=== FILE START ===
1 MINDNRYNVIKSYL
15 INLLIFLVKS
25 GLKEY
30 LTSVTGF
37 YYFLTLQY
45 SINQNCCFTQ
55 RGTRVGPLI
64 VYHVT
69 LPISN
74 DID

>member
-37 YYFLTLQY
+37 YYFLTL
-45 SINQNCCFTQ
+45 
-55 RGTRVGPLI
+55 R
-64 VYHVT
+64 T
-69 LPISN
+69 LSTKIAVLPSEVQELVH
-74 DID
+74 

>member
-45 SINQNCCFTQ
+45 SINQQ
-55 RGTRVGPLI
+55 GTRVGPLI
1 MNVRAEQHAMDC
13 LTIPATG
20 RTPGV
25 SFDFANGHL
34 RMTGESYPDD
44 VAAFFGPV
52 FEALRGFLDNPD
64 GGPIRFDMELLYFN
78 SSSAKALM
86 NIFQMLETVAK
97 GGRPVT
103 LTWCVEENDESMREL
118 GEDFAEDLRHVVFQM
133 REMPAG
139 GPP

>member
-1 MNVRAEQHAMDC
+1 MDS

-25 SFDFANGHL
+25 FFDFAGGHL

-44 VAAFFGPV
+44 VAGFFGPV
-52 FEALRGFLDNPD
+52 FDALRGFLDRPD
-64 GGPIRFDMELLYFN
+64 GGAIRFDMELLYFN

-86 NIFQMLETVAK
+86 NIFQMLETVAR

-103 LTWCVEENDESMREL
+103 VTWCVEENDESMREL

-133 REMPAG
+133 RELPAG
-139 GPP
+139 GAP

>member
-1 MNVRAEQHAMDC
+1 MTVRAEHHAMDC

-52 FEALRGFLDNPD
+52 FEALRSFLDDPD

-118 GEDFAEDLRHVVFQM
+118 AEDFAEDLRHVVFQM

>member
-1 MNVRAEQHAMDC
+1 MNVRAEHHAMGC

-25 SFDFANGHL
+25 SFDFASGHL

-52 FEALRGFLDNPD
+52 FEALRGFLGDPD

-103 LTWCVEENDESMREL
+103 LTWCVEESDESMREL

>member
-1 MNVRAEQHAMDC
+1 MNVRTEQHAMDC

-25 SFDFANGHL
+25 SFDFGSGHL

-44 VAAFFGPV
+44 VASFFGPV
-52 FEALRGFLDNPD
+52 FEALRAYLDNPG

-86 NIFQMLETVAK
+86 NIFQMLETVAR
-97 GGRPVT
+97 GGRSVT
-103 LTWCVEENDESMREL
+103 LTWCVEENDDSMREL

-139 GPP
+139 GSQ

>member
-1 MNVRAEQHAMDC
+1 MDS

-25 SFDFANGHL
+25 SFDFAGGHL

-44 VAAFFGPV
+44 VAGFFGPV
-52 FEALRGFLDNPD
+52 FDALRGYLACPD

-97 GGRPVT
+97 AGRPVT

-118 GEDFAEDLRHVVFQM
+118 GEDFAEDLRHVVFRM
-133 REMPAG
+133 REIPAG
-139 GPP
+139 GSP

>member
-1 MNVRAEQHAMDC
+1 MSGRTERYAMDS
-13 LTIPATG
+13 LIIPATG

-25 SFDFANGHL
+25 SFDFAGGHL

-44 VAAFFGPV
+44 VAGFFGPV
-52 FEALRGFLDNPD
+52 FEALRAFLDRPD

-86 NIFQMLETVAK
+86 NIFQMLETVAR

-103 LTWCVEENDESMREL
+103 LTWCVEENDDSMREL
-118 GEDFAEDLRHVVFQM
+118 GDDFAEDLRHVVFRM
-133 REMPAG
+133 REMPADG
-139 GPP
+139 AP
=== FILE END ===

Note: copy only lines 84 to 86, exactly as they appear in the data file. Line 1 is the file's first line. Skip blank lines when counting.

-44 VAAFFGPV
+44 VASFFGPV
-52 FEALRGFLDNPD